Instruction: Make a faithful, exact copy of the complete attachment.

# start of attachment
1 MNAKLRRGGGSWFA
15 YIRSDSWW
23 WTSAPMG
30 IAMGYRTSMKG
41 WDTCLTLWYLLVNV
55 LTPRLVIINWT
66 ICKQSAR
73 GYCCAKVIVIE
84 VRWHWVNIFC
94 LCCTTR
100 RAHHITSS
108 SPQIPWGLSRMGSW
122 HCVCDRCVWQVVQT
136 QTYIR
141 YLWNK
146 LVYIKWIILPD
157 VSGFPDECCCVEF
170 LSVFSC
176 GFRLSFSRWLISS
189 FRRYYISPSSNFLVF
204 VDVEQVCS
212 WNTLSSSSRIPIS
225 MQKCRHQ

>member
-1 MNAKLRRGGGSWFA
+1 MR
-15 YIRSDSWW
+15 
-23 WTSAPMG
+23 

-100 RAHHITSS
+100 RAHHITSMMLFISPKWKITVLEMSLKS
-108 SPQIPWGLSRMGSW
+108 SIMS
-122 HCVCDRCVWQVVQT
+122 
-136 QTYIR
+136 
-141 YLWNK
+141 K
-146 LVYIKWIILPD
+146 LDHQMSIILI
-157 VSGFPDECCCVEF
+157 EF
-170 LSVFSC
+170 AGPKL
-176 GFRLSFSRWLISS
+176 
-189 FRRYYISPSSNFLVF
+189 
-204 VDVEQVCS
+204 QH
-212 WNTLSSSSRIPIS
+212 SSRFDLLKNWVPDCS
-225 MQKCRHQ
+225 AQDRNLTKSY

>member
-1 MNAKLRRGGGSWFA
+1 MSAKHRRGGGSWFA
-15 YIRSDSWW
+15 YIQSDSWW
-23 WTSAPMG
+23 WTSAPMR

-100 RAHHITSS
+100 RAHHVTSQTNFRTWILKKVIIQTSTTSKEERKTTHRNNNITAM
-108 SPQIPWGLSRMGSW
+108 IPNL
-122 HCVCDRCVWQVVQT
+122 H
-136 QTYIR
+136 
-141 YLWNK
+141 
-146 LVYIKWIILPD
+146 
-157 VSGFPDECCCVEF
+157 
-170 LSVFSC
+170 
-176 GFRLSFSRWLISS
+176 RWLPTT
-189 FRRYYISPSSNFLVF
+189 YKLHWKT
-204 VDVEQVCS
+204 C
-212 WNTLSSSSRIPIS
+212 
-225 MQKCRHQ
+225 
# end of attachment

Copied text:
1 MNAKLRRGGGSWFA
15 YIRSDSWW
23 WTSAPMG
30 IAMGYRTSMKG
41 WDTCLTLWYLLVNV
55 LTPRLVIINWT
66 ICKQSAR
73 GYCCAKVIVIE
84 VRWHWVNIFC
94 LCCTTR
100 RAHHITSS
108 SPQIPWGLSRMGSW
122 HCVCDRCVWQVVQT
136 QTYIR
141 YLWNK
146 LVYIKWIILPD
157 VSGFPDECCCVEF
170 LSVFSC
176 GFRLSFSRWLISS
189 FRRYYISPSSNFLVF
204 VDVEQVCS
212 WNTLSSSSRIPIS
225 MQKCRHQ

>member
-1 MNAKLRRGGGSWFA
+1 MR
-15 YIRSDSWW
+15 
-23 WTSAPMG
+23 

-100 RAHHITSS
+100 RAHHITSMMLFISPKWKITVLEMSLKS
-108 SPQIPWGLSRMGSW
+108 SIMS
-122 HCVCDRCVWQVVQT
+122 
-136 QTYIR
+136 
-141 YLWNK
+141 K
-146 LVYIKWIILPD
+146 LDHQMSIILI
-157 VSGFPDECCCVEF
+157 EF
-170 LSVFSC
+170 AGPKL
-176 GFRLSFSRWLISS
+176 
-189 FRRYYISPSSNFLVF
+189 
-204 VDVEQVCS
+204 QH
-212 WNTLSSSSRIPIS
+212 SSRFDLLKNWVPDCS
-225 MQKCRHQ
+225 AQDRNLTKSY

>member
-1 MNAKLRRGGGSWFA
+1 MSAKHRRGGGSWFA
-15 YIRSDSWW
+15 YIQSDSWW
-23 WTSAPMG
+23 WTSAPMR

-100 RAHHITSS
+100 RAHHVTSQTNFRTWILKKVIIQTSTTSKEERKTTHRNNNITAM
-108 SPQIPWGLSRMGSW
+108 IPNL
-122 HCVCDRCVWQVVQT
+122 H
-136 QTYIR
+136 
-141 YLWNK
+141 
-146 LVYIKWIILPD
+146 
-157 VSGFPDECCCVEF
+157 
-170 LSVFSC
+170 
-176 GFRLSFSRWLISS
+176 RWLPTT
-189 FRRYYISPSSNFLVF
+189 YKLHWKT
-204 VDVEQVCS
+204 C
-212 WNTLSSSSRIPIS
+212 
-225 MQKCRHQ
+225 